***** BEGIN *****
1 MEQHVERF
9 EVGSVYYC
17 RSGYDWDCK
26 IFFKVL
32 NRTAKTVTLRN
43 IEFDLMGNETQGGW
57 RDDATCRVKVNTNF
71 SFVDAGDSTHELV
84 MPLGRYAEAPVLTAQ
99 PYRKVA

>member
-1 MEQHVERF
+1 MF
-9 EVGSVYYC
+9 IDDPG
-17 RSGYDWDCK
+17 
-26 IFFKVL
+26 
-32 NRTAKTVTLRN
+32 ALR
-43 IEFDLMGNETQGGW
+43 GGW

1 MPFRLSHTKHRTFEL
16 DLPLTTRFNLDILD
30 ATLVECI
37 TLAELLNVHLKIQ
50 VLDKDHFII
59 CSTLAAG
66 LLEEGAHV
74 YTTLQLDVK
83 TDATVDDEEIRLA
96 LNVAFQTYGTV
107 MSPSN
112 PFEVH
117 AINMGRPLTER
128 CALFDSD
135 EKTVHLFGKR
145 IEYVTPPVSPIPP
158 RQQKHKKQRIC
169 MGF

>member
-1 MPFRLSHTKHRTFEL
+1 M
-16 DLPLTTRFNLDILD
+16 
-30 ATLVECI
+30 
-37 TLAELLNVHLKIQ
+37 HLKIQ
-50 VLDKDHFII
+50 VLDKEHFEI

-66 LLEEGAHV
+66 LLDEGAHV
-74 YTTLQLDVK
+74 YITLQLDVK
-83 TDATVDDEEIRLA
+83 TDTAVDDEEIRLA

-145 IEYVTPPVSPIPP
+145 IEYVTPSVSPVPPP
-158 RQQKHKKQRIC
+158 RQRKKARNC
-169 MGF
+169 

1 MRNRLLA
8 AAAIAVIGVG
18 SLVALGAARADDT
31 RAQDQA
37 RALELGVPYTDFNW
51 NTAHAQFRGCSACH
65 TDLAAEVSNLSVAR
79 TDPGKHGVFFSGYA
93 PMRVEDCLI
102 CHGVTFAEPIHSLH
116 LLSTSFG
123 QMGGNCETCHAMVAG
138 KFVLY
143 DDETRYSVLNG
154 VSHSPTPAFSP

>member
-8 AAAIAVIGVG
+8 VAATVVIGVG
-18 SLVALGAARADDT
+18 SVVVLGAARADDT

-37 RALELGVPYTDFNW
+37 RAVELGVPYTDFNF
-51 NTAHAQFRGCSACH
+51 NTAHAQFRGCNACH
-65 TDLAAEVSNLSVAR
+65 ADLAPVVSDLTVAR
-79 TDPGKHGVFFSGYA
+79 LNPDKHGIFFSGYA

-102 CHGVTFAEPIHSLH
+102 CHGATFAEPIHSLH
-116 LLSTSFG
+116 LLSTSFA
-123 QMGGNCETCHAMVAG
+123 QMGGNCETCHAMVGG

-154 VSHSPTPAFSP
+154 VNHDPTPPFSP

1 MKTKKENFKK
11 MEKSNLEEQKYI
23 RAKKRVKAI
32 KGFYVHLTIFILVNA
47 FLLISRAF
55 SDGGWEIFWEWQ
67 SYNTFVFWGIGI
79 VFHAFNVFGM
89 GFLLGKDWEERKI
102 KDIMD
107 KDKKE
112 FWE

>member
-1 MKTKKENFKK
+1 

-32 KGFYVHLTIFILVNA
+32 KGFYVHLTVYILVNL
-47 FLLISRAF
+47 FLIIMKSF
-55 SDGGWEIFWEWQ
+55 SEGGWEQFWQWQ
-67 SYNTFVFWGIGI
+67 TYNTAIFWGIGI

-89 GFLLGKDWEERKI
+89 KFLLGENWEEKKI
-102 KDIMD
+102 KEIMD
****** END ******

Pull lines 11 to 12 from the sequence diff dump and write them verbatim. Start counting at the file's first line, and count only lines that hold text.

>member
-1 MEQHVERF